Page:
PTF hints on reopening more economy sectors
As the nation this week enters the last few days of the extended eased lockdown phase of the National National Response to the coronavirus pandemic, the Presidential Task Force (PTF) on COVID-19 has hinted that more sectors of the nation’s economy may soon be reopened.
The Chairman of the task force and Secretary to Government of the Federation (SGF), Mr Boss Mustapha, who gave the hint during Monday’s briefing in Abuja, also stressed the need for Nigeria to focus on its strategy to win the war against the virus while the citizens continue to adhere to the prescribed non-pharmaceutical guidelines for prevention.
He revealed that the PTF will make its recommendations to President Muhammadu Buhari this week, which will determine the next phase in the national response.
Mustapha stated: “As we plan to re-open more sectors, we must stay the course and stick with our winning strategy which is anchored on the ability of our health institutions to contain the virus while we as citizens wear our masks properly, stay away from crowded places, avoid mass gatherings, maintain simple hygienic practices and as much as possible protect the elderly and most vulnerable to this pandemic.
“It is in the above context that the PTF appreciates the on-going calls for re-opening of the education sector and indeed some sub-nationals are already making preparations for such.
“Whilst the PTF does not discourage making such preparations, we need to be guided by experiences from countries such as Germany, France, the United States and the UK where the opening of schools in some cities led to an increase in confirmed cases and fatalities.
“As we end this phase, the PTF would be submitting the Seventh Interim Report to Mr President and would be guided by his directives on the next phase. The decisions and approval would be transmitted at the national briefing on Thursday, September 3, 2020.”
Mustapha observed that the last three weeks have shown a slowdown in the number of confirmed coronavirus cases in the country, noting that, in the last four months of testing, the lowest daily figure of confirmed cases (138) was reported on 30th August 2020.
The PTF boss, however, urged caution and vigilance on the declining numbers as he noted that the virus is still potent and very dangerous.
While noting that “this position is informed by the fact in spite of our enhanced testing capacity, the number of samples collected for testing have not been encouraging,” he added: “while we intensify our targeted testing strategy, we still urge the States to expand the scope of their sample collection.
“On a very good note, the last seven days have shown a consistently greater number of discharges than confirmed cases. Particularly, we note with delight, the report that Prof. Akin Abayomi, the Lagos State Commissioner for Health, like many other Nigerians, has recovered from the infection. The PTF congratulates all those that have recovered and urge them to tell their stories.”
Mustapha reiterated the strict observance of the non-pharmaceutical measures and all other guidelines issued for prevention against infection.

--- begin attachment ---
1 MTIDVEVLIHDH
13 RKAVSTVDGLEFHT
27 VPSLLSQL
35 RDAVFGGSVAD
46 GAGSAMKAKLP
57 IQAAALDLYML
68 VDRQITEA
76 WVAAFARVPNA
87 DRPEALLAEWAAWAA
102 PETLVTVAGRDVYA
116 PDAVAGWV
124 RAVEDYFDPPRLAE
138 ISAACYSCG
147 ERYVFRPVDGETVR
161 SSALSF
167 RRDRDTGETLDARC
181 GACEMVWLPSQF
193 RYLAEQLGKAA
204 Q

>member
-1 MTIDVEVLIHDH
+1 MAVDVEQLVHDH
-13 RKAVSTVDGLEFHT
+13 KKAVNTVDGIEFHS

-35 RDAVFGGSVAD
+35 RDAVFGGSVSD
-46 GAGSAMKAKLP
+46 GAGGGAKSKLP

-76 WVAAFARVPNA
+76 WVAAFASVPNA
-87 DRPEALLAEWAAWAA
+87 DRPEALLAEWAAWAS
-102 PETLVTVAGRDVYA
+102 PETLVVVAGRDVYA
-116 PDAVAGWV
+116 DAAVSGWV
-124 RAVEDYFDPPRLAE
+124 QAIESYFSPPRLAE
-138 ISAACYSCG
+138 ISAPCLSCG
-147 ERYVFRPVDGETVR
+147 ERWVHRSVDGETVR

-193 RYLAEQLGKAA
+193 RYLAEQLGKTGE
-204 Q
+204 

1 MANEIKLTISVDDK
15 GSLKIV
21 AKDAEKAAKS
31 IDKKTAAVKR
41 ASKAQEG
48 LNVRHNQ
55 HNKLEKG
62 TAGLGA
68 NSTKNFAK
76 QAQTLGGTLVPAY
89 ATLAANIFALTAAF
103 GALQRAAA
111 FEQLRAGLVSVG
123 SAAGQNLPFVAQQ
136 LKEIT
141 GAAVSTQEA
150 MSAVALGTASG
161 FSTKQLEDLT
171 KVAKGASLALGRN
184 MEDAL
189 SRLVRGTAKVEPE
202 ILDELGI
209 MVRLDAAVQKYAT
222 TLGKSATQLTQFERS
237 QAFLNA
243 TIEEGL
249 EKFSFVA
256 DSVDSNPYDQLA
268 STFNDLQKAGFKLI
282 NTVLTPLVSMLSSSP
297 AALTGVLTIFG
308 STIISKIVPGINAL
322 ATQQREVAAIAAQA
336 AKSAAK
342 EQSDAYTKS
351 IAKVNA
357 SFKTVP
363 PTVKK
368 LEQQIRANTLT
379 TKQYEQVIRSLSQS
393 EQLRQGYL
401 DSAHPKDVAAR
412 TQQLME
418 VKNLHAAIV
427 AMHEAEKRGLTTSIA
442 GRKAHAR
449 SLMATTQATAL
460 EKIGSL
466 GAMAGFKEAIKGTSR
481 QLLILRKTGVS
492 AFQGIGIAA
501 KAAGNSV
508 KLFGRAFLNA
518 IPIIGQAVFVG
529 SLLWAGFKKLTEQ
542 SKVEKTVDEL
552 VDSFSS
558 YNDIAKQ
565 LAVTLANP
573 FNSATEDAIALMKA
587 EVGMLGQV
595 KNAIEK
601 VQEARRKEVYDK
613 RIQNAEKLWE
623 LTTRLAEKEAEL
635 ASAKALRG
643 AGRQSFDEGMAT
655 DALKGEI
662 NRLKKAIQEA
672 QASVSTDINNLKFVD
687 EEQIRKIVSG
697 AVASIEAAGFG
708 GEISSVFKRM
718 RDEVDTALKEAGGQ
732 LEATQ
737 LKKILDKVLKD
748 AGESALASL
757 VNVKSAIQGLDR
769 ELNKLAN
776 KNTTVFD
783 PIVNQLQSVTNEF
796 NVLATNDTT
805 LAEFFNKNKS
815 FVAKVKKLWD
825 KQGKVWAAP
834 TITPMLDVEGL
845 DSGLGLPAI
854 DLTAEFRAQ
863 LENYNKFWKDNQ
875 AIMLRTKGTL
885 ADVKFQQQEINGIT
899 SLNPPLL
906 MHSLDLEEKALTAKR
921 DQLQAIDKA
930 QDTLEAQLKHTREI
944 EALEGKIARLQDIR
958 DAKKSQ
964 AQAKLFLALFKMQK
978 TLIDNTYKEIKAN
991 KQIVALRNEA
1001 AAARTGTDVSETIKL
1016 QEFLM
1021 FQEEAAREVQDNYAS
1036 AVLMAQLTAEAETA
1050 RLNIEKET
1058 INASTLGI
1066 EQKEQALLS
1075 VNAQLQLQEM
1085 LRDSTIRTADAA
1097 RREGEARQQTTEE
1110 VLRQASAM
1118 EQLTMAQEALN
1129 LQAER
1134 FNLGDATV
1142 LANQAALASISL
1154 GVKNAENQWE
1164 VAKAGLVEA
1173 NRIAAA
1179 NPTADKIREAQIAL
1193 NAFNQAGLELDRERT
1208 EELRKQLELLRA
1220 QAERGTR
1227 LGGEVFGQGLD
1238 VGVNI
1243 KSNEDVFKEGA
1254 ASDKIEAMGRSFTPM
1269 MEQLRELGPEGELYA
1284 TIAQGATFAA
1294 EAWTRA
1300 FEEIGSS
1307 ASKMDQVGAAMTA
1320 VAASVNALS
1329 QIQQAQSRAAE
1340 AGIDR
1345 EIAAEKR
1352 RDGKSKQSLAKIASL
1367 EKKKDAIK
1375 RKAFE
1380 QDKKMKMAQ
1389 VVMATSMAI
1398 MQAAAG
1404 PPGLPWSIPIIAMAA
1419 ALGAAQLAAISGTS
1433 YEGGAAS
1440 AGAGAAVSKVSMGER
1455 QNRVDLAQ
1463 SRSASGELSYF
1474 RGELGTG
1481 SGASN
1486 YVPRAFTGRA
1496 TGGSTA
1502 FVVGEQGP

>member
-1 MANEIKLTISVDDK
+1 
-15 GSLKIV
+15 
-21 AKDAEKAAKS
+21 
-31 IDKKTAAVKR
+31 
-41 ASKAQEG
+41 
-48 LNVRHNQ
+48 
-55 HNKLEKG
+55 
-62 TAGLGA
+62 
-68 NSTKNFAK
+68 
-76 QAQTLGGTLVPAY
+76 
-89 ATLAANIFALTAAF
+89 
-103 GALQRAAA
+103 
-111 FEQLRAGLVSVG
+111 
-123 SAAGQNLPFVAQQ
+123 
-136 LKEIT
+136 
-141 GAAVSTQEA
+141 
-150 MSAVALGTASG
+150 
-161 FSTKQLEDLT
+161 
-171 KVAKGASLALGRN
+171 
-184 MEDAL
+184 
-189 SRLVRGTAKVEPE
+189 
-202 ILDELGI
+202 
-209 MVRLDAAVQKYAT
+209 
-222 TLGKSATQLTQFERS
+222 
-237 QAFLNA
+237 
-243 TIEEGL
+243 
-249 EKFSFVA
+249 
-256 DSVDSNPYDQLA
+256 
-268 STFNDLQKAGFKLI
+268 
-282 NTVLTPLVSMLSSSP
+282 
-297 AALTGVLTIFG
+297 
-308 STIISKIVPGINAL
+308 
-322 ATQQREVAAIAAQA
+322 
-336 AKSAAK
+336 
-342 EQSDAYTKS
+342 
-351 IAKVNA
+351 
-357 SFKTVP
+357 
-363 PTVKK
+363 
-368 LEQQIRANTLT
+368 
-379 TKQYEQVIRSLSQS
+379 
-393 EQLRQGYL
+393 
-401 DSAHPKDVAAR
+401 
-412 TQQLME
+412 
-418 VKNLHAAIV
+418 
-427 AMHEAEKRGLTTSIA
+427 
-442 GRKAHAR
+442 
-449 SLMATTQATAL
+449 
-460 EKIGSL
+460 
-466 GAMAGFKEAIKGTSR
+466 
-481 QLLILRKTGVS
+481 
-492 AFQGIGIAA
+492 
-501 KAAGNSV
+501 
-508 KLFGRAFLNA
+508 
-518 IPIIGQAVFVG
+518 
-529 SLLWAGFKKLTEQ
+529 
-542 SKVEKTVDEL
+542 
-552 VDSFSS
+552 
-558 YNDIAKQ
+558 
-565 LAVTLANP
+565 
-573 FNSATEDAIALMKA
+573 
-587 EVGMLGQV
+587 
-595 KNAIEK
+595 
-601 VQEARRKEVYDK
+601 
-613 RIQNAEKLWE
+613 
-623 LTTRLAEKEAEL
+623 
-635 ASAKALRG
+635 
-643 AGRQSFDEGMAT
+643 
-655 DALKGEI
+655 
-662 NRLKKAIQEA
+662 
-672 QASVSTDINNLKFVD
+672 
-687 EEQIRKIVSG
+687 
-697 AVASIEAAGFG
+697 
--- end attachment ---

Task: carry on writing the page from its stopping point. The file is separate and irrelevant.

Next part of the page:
He recalled that at the outbreak of the pandemic, it was predicted that the African continent – with its weak health infrastructure and propensity to high disease burden – would be the worst hit.
The SGF pointed out that a recent publication by the Weekly Science Review has indicated that despite having 17% of the global population, Africa has accounted for just 5 per cent of global confirmed COVID-19 cases and 3% of deaths.
Furthermore, he said, a recent study by a group of African countries, in East Africa indicates that Africa has weathered the storm of the pandemic with a death ratio of 1:10000 persons at a total of 23,000 so far.
According to the study, he also noted, far more Africans have been infected with the virus and are now resistant to it for reasons such as more exposure to variants of the coronavirus and regular exposure to malaria and other infectious diseases, which prime the African Immune system to fight new pathogens.
Mustapha remarked that PTF is, however, studying the manifestation of the virus in Nigeria and in other countries and continents in order to understand nature.
He added: “This should ordinarily give us encouragement that we are winning the war against the COVID-19 pandemic but unfortunately, the science, data and experience from other parts of the world indicate that such data should be viewed with extreme caution, as it is prone to be very deceptive and could be misleading if we let down our guards and be influenced to deviate from our strategy of cautious optimism that have brought Nigeria this far.
“Equally important for us in Nigeria is the that we are seeing a gradual shift in areas of high infection burden with Plateau State reporting the highest number of confirmed cases. Of course, this could be related to increased testing by citizens of the state.
“However, we also need to look at the flip side that there are a number of highly undetected cases lying around which we need to discover and deal with early.
“The WHO has published a draft landscape of the COVID-19 candidate vaccines. As of August 28, 2020, a total of 173 candidate vaccines are under evaluation.
33 are under clinical evaluation (8 at phase 3 trials) 143 candidate vaccines are in pre-clinical evaluation
“As the PTF has always maintained, early testing, detection, tracing and treatment remains the second-best option for dealing with this pandemic, with the first being staying safe.
“In this wise, we implore Nigerians to get tested and present cases requiring treatment early to reduce our avoidable fatalities. Testing positive for coronavirus is not a death sentence, not testing and concealing cases of symptoms and presenting late is what leads to death.”
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